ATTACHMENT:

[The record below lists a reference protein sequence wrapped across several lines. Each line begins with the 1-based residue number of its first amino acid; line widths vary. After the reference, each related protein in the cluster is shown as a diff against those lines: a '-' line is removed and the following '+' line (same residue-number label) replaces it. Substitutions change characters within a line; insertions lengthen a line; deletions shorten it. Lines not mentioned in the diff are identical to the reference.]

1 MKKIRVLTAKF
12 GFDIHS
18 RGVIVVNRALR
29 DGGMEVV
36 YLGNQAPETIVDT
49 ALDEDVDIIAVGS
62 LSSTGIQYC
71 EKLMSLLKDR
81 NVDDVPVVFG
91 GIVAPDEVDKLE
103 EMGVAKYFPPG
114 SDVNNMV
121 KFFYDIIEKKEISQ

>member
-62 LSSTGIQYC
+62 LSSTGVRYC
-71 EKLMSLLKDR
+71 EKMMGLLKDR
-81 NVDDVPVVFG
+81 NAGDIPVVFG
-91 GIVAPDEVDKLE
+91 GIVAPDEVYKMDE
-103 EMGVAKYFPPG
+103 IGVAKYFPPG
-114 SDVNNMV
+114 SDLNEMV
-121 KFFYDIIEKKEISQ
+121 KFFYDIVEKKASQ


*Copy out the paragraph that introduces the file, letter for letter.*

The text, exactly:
[The record below lists a reference protein sequence wrapped across several lines. Each line begins with the 1-based residue number of its first amino acid; line widths vary. After the reference, each related protein in the cluster is shown as a diff against those lines: a '-' line is removed and the following '+' line (same residue-number label) replaces it. Substitutions change characters within a line; insertions lengthen a line; deletions shorten it. Lines not mentioned in the diff are identical to the reference.]